When baby Riley came into the world 7 years ago, his parents couldn’t wait for him to meet his three older brothers. But as soon as Riley was born, his parents knew something wasn’t quite right. Riley’s breathing was a lot faster than most babies and he wasn’t putting on weight. His doctors initially diagnosed a serious infection and he was given oxygen but it was only after a biopsy that Riley was later diagnosed with interstitial lung disease.
At just a year old, Riley was referred to Tŷ Hafan. His parents just didn’t know what to expect and were shocked when doctors explained the criteria that every child must meet in order to be supported by Tŷ Hafan. That was the moment that doctors told Riley’s mum and dad that he was life-limited and may not reach adulthood. With that referral, they thought that it was the beginning of the end for Riley but they couldn’t have been more wrong.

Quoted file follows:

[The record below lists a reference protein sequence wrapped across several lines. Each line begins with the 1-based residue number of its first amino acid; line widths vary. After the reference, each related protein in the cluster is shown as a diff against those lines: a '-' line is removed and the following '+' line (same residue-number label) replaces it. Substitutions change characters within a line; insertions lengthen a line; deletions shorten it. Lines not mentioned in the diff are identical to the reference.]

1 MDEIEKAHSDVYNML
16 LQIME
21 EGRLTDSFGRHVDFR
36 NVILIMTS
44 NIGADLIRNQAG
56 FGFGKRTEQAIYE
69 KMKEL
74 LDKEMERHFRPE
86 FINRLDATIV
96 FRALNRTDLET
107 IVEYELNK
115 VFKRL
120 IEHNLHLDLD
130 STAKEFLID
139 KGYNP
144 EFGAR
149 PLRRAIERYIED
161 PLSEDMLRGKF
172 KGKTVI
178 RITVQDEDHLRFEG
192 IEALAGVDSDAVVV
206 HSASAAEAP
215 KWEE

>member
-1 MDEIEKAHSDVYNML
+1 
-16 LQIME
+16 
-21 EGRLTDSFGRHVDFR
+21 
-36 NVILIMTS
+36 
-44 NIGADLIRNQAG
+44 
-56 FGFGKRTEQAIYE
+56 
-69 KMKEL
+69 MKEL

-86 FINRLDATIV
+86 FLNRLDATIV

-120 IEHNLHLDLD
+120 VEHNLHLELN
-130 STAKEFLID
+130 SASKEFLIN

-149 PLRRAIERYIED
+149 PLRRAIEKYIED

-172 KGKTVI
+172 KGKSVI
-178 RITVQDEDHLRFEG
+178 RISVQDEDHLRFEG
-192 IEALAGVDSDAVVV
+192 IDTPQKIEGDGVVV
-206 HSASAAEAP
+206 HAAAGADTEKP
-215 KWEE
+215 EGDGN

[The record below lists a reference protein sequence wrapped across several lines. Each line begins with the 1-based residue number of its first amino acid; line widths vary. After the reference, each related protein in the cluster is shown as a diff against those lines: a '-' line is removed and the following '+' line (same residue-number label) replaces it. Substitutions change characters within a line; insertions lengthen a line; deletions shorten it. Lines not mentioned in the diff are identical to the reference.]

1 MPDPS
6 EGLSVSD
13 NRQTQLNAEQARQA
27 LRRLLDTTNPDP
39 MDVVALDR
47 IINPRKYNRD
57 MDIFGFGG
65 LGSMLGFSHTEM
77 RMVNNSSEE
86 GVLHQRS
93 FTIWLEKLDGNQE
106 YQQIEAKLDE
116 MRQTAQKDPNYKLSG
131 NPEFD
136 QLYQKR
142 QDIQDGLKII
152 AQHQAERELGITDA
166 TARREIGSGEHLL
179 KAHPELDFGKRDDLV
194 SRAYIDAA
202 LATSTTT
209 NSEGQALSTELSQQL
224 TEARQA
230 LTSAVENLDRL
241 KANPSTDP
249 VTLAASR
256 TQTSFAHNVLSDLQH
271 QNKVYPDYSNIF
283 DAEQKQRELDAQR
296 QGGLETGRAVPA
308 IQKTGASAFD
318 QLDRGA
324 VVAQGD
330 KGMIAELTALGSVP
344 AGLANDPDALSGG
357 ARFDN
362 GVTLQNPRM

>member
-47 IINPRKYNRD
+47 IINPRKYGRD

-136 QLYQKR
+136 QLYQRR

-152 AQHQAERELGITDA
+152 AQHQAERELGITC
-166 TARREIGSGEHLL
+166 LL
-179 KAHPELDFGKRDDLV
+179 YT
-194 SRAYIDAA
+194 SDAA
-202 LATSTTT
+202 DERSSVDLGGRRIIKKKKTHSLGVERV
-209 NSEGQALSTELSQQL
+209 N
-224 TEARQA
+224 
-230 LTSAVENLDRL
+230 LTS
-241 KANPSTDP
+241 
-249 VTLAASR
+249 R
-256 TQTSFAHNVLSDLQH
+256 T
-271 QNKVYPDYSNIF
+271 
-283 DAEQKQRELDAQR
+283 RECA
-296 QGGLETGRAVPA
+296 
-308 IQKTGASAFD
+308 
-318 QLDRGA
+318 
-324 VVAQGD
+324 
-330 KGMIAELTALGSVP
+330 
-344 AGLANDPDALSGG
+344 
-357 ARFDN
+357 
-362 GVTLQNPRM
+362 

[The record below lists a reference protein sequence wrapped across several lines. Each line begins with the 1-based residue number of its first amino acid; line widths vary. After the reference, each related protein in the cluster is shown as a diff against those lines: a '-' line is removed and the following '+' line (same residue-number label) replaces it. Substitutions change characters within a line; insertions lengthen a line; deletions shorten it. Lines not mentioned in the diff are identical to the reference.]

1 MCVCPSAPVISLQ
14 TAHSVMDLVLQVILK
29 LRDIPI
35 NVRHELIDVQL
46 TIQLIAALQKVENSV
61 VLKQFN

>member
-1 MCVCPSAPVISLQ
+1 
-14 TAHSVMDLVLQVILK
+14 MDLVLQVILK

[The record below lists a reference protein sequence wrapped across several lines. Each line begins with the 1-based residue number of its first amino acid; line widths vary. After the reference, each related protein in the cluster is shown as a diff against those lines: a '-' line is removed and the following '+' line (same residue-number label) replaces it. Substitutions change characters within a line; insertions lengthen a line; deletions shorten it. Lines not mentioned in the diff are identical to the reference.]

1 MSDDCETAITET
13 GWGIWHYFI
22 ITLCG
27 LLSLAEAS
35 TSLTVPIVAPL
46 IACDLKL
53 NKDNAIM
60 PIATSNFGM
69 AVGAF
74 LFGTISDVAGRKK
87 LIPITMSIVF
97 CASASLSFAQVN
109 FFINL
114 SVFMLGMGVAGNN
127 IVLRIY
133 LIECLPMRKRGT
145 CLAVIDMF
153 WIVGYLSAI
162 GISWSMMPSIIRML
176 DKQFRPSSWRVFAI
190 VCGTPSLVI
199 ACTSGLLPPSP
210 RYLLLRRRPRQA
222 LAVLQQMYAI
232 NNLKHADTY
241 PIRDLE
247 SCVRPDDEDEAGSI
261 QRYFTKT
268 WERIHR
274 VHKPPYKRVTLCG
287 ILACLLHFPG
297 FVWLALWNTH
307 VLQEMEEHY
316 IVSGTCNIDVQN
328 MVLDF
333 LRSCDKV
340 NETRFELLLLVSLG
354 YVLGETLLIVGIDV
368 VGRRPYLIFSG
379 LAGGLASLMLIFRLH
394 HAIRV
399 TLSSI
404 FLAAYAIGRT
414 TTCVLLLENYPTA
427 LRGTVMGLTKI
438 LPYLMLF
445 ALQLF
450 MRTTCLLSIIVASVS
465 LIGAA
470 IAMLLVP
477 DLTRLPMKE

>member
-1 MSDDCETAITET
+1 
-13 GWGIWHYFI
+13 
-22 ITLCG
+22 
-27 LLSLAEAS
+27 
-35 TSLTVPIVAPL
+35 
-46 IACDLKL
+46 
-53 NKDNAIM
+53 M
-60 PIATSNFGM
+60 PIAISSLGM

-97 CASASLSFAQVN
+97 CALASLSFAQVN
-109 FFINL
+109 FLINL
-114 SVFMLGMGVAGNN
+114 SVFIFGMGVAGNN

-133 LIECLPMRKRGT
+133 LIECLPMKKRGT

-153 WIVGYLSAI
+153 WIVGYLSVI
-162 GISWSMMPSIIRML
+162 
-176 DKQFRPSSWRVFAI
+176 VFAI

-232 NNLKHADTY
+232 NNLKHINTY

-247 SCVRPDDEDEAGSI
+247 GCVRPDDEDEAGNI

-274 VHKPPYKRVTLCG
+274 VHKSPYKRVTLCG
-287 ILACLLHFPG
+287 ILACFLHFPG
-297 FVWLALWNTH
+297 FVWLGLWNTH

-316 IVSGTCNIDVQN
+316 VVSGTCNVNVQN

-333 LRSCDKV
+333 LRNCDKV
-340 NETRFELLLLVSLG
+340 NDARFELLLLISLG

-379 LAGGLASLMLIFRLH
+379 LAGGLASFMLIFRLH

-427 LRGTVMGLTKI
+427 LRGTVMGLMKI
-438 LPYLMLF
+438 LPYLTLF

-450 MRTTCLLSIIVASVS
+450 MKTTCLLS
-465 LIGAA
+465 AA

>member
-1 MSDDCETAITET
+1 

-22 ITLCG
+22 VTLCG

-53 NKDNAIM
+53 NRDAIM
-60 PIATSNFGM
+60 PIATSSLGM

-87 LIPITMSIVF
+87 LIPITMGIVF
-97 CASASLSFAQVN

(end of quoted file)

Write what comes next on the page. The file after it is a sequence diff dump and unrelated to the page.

“Like lots of people, we thought that Tŷ Hafan was a place where children go to die, but end-of-life care is just a small part of their work. It’s the rest of what they do that means so much to families like ours”, said Riley’s mum, Kat.
“Tŷ Hafan has been in our lives for the past six years and during that time, my other sons have been part of the siblings group. They’re 14, 12 and nine, and the support they’ve had has been just amazing. They all feel so comfortable and at ease with Anna, who runs the group and helps them over their difficult times. The younger ones do arts and crafts, music and loads of great activities and my eldest has trips away”, she added.
“It’s been a difficult time in the family over the past few years, with a separation and a bereavement of a close family member and my eldest son especially has been quite badly affected by it all. But due to the one to one support he’s had from Anna, he has gained so much confidence which he’s transferred to his school life too”.
“Any ill child needs happiness, and that’s just what Tŷ Hafan gives to Riley”
“At home in Maesteg, the local playground has so many hazards and a few times, Riley’s oxygen tubes have caught on the equipment when he’s played there. But at Tŷ Hafan, the playground is specially designed with wheelchairs and oxygen cylinders in mind, so it’s completely safe”.